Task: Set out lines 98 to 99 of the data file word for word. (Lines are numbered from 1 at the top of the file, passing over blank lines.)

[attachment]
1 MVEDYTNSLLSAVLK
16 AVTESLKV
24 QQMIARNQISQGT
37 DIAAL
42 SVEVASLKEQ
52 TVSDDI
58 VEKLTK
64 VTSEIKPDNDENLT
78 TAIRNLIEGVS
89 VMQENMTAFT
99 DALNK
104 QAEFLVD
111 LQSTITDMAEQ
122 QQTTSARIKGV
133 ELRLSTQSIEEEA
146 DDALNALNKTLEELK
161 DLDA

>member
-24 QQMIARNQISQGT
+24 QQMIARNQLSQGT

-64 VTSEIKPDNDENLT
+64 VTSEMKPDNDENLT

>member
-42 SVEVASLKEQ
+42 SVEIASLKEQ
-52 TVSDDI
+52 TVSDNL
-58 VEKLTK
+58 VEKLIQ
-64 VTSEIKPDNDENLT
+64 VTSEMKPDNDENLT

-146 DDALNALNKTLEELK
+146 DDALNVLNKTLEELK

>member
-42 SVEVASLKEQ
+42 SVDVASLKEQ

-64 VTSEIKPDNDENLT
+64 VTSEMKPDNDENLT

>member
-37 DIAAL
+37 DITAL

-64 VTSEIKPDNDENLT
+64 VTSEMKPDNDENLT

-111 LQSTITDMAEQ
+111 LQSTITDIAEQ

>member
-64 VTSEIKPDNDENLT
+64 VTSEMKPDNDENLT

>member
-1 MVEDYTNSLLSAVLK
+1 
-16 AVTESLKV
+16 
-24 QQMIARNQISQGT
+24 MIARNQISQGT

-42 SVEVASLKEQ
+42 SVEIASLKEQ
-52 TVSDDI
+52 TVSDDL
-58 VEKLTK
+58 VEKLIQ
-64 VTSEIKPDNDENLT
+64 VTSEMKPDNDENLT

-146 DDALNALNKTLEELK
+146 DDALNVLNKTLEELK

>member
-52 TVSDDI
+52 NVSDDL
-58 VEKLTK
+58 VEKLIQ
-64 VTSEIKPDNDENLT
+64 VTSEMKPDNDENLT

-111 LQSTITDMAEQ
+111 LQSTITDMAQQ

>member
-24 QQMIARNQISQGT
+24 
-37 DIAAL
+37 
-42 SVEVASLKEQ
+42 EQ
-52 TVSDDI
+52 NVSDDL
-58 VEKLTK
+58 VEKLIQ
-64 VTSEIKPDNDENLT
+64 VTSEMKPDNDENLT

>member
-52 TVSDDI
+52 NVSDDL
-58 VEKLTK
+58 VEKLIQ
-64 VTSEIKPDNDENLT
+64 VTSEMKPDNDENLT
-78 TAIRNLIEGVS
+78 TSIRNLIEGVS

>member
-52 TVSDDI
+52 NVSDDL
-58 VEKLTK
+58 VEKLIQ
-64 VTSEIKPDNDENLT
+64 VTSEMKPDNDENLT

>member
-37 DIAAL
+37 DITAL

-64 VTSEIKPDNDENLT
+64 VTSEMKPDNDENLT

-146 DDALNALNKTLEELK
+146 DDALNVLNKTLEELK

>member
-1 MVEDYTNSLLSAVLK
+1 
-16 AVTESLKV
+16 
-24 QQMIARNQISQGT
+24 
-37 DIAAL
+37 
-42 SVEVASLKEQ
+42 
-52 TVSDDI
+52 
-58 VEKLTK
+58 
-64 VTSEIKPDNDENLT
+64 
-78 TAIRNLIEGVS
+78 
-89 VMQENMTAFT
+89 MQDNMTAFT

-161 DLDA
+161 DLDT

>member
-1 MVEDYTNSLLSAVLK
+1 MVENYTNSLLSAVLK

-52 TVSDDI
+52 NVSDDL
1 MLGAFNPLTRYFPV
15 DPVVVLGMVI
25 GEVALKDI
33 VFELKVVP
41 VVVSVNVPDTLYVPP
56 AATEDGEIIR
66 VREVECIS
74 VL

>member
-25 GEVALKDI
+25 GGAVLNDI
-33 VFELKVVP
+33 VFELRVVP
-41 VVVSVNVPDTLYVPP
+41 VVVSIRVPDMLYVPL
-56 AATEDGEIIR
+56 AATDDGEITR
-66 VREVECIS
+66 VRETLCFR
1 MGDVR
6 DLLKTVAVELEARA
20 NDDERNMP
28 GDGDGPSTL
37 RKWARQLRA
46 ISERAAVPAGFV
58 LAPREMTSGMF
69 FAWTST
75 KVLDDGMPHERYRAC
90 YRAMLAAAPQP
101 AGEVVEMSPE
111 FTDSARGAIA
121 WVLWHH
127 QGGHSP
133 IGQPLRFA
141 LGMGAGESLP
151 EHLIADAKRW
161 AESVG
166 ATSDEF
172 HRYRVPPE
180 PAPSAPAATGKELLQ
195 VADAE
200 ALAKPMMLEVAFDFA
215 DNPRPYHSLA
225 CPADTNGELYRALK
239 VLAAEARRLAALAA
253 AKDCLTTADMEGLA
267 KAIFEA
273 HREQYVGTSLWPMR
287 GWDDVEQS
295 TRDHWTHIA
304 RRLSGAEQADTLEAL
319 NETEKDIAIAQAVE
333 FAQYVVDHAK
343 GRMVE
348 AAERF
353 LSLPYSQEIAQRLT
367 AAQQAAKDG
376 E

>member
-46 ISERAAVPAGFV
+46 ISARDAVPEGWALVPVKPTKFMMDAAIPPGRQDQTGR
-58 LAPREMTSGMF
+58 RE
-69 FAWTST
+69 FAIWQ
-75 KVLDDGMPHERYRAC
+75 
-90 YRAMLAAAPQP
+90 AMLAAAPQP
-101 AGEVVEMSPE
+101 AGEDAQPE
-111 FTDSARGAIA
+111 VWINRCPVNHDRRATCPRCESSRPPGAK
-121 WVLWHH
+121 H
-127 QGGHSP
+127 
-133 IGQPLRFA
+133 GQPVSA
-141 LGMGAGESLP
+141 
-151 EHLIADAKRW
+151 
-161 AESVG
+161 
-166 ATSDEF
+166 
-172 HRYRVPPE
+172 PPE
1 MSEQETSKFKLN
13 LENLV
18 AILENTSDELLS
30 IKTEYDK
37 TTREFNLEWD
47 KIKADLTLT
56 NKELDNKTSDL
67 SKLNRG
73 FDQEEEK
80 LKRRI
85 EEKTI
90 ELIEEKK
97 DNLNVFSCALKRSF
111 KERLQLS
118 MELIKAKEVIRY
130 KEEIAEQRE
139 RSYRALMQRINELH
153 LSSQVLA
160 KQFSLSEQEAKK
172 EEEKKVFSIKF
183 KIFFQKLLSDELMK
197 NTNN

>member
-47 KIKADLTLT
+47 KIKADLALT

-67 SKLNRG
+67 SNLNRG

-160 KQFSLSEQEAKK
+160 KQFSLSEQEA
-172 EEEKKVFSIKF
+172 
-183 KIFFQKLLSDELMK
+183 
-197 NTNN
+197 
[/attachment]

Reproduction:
-52 TVSDDI
+52 NVSDDL